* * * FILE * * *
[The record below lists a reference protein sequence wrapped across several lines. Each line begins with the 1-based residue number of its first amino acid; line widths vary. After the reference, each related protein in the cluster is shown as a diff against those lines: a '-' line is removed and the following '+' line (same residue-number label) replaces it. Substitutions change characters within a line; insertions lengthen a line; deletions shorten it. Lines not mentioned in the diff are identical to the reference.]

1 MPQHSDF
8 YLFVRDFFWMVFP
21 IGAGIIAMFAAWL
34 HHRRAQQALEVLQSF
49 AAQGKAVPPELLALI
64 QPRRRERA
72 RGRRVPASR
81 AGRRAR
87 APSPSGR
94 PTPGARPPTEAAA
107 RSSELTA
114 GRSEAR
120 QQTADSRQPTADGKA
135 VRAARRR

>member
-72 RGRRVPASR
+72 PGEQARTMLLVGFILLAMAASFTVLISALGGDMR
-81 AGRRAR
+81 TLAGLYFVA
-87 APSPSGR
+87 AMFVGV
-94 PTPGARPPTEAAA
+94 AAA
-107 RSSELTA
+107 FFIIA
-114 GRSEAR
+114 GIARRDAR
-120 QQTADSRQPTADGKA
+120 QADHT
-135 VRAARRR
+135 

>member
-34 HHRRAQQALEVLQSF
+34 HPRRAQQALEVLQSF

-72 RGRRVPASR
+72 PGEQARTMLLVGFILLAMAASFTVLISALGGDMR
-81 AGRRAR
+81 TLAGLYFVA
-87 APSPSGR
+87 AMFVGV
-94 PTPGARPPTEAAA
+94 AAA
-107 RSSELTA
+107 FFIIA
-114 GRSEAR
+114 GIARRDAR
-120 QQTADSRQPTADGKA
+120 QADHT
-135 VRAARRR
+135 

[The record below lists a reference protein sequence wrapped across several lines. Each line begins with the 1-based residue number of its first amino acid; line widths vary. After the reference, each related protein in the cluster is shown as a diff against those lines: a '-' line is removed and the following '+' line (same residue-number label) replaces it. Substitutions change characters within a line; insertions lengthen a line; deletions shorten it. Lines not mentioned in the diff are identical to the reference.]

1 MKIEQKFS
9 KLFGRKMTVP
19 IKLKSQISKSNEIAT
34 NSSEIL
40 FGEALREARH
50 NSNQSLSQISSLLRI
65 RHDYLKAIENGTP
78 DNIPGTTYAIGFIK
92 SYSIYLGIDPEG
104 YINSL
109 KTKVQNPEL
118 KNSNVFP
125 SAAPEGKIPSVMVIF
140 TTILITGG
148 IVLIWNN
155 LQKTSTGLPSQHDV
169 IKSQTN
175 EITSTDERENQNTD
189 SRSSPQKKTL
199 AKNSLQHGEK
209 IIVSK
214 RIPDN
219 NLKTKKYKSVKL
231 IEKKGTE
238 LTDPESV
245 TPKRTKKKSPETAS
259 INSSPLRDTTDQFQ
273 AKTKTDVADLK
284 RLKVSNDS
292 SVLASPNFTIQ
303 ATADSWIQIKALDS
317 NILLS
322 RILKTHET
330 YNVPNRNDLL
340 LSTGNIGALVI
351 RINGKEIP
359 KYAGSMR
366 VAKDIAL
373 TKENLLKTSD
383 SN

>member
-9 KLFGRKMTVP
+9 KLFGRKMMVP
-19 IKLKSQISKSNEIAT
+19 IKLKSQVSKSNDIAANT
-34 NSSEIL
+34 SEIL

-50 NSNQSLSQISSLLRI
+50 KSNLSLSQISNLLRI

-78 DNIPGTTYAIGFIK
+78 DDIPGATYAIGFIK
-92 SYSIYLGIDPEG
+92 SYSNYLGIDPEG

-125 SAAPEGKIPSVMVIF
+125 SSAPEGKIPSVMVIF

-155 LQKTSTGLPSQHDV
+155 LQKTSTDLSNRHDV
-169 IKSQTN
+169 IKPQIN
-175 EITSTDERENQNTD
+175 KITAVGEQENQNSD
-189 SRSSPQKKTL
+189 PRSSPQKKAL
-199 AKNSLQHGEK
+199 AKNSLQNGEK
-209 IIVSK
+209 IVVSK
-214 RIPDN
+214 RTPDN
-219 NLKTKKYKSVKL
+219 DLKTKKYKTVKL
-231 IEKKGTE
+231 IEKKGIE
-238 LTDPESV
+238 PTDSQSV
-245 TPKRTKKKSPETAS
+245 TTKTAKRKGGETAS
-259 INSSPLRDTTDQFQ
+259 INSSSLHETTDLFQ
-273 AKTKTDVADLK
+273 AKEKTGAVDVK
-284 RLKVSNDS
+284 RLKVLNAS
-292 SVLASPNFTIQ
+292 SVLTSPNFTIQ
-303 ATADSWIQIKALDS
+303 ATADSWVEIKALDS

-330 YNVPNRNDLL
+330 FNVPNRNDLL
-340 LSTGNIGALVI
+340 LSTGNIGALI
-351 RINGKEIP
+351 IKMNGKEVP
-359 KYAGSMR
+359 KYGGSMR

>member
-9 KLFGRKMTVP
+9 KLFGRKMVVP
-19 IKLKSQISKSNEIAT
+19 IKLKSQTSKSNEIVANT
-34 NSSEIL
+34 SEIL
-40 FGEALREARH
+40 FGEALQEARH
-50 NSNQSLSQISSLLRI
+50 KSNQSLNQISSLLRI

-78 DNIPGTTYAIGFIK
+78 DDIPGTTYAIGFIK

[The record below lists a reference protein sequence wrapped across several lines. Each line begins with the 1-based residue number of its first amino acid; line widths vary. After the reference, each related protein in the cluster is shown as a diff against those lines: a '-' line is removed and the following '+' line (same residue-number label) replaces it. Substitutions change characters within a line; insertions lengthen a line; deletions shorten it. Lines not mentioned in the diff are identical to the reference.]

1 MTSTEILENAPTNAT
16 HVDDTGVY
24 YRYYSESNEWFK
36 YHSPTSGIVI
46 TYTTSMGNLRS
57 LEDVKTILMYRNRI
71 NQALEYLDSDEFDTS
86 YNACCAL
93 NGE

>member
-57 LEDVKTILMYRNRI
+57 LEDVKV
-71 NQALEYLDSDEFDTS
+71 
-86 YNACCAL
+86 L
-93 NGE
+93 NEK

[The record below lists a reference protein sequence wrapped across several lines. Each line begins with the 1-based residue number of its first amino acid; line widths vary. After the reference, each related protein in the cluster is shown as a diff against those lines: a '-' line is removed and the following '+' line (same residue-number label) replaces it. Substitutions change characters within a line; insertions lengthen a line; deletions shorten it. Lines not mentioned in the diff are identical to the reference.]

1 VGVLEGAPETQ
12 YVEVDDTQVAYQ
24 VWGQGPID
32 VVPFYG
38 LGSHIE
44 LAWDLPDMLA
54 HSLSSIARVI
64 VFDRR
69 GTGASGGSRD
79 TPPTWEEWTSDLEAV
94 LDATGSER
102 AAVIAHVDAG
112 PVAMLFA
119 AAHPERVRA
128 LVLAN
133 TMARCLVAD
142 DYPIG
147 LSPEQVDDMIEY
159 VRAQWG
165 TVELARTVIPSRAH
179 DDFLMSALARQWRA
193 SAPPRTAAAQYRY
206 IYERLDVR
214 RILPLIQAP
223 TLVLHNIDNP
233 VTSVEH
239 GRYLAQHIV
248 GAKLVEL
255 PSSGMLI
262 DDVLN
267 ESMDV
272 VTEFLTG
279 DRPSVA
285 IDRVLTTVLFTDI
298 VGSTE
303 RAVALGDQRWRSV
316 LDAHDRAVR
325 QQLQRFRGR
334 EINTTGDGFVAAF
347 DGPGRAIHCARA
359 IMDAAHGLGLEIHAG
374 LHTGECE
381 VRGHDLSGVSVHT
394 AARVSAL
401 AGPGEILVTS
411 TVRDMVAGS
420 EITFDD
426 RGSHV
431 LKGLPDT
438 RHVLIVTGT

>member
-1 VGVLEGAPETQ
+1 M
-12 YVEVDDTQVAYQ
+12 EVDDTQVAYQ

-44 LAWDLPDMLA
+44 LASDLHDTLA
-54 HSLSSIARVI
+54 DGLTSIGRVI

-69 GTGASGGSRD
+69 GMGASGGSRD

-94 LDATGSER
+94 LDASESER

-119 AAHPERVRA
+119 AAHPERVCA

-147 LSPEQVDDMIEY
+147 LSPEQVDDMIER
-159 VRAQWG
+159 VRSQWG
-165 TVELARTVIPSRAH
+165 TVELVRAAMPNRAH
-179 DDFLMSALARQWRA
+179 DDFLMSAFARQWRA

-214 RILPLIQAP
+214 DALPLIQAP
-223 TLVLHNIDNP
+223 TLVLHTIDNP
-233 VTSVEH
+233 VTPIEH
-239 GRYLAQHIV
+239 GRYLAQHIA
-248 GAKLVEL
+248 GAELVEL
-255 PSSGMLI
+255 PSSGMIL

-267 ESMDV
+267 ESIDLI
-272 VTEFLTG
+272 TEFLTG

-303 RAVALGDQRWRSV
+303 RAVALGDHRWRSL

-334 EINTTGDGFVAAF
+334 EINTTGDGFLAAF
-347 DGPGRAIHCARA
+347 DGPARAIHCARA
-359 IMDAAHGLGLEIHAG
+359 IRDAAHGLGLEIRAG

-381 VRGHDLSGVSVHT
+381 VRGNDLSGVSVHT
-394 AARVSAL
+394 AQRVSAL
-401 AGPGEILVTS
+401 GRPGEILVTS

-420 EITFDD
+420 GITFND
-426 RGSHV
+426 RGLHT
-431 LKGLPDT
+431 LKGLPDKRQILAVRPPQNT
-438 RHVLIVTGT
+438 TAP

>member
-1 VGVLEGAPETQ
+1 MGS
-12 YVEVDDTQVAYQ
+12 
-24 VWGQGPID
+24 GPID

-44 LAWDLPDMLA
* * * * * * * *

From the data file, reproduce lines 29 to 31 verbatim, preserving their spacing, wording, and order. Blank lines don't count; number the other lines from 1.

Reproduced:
-120 QQTADSRQPTADGKA
+120 QADHT
-135 VRAARRR